The Black Art of Tax in Construction

26th April 2012 by Robert Leggett

It never ceases to amaze me how tax can often be an afterthought in construction projects - left as something to be worked out by the client and their advisors later on.  But this shouldn't be the case.  Not only does this make it much more difficult to quantify the level of tax reliefs available; in many cases subtle changes to the project at an early stage could have resulted in significant net of tax cost savings.

This is particularly true in the case of capital allowances.  It can be very difficult after the project has completed to obtain information about the costs of items qualifying for capital allowances.  More importantly, changes to the specification could result in more allowances being available; for example, spending slightly more on air conditioning to buy units which are listed on the “energy technology list” could result in 100% allowances being available, giving a lower net of tax cost.

Issues can also arise in major refurbishment projects; where is the cut-off point between tax deductible revenue repairs, and capital improvements works which may attract tax reliefs only slowly if at all?  It is easier to identify this at the start of the project, and again, small changes could result in more expenditure qualifying as repairs.

In terms of VAT, problems tend to occur more frequently in respect of residential property, and it often seems to be the customer who has to explain to the contractor that certain reliefs should be due.  Unfortunately it can be impossible for the customer to claim VAT back if too much has been charged, so it must be done right from the start.  The myriad of legislation concerning when the lower rates of VAT can be applied is hard to navigate, and it is understandable how opportunities for savings can be missed.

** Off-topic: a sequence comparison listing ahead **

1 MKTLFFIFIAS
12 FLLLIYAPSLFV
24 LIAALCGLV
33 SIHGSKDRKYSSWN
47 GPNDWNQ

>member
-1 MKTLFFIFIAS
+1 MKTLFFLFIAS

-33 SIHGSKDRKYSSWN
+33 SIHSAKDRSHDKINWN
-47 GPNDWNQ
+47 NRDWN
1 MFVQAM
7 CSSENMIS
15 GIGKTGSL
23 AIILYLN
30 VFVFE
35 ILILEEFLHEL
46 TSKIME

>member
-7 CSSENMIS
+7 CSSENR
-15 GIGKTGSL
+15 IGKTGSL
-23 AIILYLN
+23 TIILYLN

For those in the industry (builders, architects, quantity surveyors etc), If you can understand the tax issues facing your clients and save them money overall, then you must be able to use this to gain the edge over your competitors in the tender process.  On the other hand, if you are contemplating commissioning a building project, you will also want to understand how to minimise your tax costs.

To this end we are running a series of seminars to introduce these issues, and give you that competitive edge.  For more information please visit www.ensors.co.uk/events


Author

Robert Leggett

Robert Leggett

Partner
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